Basic Toxicology

  • basic toxicology_photo credit: ocw.jhsph.eduToxicology is defined as the study of adverse effects of chemicals on living organisms. Toxicology literally translates into the science of poisons. The basic assumption of toxicology is that all substances are poisons and there is none that is not a poison. The right dose (whether it be a medication or pesticides being applied) is what differentiates a poison from a remedy. On this page we will focus on ecological measurements of hazard and exposure.

 

  • Haber's law helps us better understand the essential principle behind all toxicology. Haber's law explains that increased adverse effects are based on both time(t) of exposure and (d) dose. If one is not exposed to a toxic compound, then one cannot manifest adverse effects.

Habers Law: E= D x T, Where E= Effect, D= Dose, & T=Time

  • Environmental Toxicology examines how environmental exposures to chemical pollutants may present risks to biological organisms - particularly terrestrial and aquatic invertebrates, plants (vascular and non-vascular), birds, fish as well as mammals.

For ecological toxicity and exposure testing for a pesticide, the EPA uses several measures (on several different organisms - see value/ranking section) to determine how toxic a substance can be to the physical, chemical, and biological environment on both an acute (short-term) and chronic (long-term) basis. In some cases safety factors are applied in an attempt to provide extra protection (if needed) for acute toxicity values during risk characterization. Generally, the LD50 or LC50 derived from bioassays are used for acute measurements and the NOAEL or NOAEC values are used for chronic measurements of toxicity.

Measures of Toxicity

product development in the pesticide industryIn order to generate all data required for registration of a new pesticide, it generally takes manufacturers over a decade and approximately $150 million before all aspects of the new pesticide have been analyzed.

Ecological Data

The generated data are submitted to the EPA to determine the pesticide's effect on ecological health; these data are coupled with environmental chemistry data to determine environmental fate of compounds as well. Each assay performed and considered has an assigned Office of Chemical Safety and Pollution Prevention (OCSPP) guideline number associated with it so that testing regimes are standardized for all pesticides (EPA 2013). The EPA requires the registrant to submit hazard data (toxicological data) for both terrestrial and aquatic species. Values of toxicity are usually generated in dose-response curves. This helps decision-makers determine a range of safe doses. At this point various computer models are run with pesticide values to determine safe application rates, frequency, and methods as well as fate and transport of the pesticide. Additionally, for acute toxicity, a safety factor (3X) may be tacked on if there are federally listed threatened or endangered species where pesticide application is occurring. The EPA ensures a pesticide is safe (if applied according to label standards), and therefore requires multiple assays to make this judgement call - making best efforts to minimize adverse effects to organisms by setting conservative Levels of Concern (LOCs) with set environment concentrations not to be exceeded. (Above figure generously provided by Dave Volz, Ph.D., University of South Carolina)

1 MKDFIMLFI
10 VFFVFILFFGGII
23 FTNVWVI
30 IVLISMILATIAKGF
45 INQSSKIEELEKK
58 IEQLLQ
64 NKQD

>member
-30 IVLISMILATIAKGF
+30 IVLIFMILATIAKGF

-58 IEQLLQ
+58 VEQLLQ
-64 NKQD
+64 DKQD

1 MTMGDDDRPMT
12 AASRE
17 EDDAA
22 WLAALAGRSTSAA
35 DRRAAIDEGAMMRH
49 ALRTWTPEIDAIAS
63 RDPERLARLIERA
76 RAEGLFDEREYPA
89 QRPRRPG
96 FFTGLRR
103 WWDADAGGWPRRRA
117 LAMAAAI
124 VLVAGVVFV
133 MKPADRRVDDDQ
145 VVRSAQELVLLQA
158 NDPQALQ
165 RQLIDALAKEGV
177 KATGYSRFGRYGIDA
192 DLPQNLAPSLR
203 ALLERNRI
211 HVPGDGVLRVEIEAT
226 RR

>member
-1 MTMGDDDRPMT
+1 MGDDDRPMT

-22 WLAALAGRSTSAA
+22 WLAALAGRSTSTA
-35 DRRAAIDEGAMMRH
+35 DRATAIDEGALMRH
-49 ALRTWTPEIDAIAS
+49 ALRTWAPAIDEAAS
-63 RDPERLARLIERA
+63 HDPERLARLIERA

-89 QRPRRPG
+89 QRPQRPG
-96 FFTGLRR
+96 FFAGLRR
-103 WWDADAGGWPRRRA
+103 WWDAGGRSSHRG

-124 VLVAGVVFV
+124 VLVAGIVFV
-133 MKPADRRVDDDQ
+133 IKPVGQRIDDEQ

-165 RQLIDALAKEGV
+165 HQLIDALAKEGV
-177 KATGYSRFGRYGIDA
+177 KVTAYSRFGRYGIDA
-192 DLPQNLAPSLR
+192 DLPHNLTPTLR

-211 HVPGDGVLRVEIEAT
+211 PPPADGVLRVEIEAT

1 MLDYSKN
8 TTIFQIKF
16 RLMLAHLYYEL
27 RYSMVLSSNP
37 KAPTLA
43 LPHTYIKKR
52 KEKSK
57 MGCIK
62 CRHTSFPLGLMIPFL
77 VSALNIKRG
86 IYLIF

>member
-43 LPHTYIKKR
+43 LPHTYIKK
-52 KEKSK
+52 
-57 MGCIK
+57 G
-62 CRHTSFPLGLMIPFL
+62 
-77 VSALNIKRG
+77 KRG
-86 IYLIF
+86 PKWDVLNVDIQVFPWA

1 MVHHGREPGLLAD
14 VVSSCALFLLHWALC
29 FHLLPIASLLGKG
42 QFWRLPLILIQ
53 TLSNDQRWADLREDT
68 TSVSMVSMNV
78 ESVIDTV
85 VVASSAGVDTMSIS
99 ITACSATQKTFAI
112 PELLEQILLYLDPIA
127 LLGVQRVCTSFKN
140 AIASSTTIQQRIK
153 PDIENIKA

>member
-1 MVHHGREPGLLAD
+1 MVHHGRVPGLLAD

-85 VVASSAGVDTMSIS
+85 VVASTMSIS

dose response curve

The EPA testing guidlines for hazard are outlined in detail concerning the requirements of the bioassay and can be accessed from:

Reference site for toxicity guidelines

Some of the EPA OCSPP assays used in the cumulative ranking of residential compounds include:

  • Acute Toxicity: Acute Oral Rat Toxicity – updated in 1996; GLN #: 870.1100
  • Chronic Toxicity: Chronic Feeding Study – updated in 1998; GLN #: 870.4100
  • Acute Toxicity: Avian Acute Oral Toxicity Test – updated 2012; GLN #: 850.2100
  • Chronic Toxicity: Avian Dietary Toxicity Test – updated 2012; GLN #: 850.2200
  • Acute Toxicity: Honeybee Acute Contact Toxicity – updated 2012; GLN #: 850.3020
  • Acute Toxicity: Aquatic Invertebrate Acute Toxicity Test – updated 1996; GLN #: 850.1010
  • Chronic Toxicity: Daphnid Chronic Toxicity Test – updated 1996; GLN #: 850.1300
  • Acute Toxicity: Fish Acute Toxicity Test – updated 1996; GLN #: 850.1075
  • Chronic Toxicity: Fish Early Life-stage Toxicity Test – updated 1996; GLN #: 850.1400
  • Acute Toxicity: Algae Toxicity Test –updated 1996; GLN #: 850.5400

 

ADE_color_codedWhile exposure experiments are being conducted, for each organism being exposed, the following are considered and are commonly referred to by the acronym ADME: absorption, distribution through the body, metabolism, and excretion of a compound. In some cases, there is not always data on every aspect of this process for each organism and some values are estimated; the above figure depicts possible pathways once human exposure occurs and the different target organs based on route of exposure. For example, ingestion may be more or less toxic to the organism depending on the compound. The majority of the time ADME data and models are generated for human health scenarios. However, ADME processes occur in other organisms and if exposure occurs to an active ingredient (AI), enzymatic activity results in metabolites possibly more toxic then the AI itself. The internal anatomy of both vertebrates and invertebrates - as well as the target and critical organs - are vital to know concerning the Mode of Action (MOA) and ultimately how a pesticide will effect various organisms, and whether it is more target-specific or a broad-spectrum pesticide.

Internal Anatomy of Some Vertebrate and Invertebrate Speciesanatomy of ecological important species

Move on and learn more about Pesticide Movement in the Environment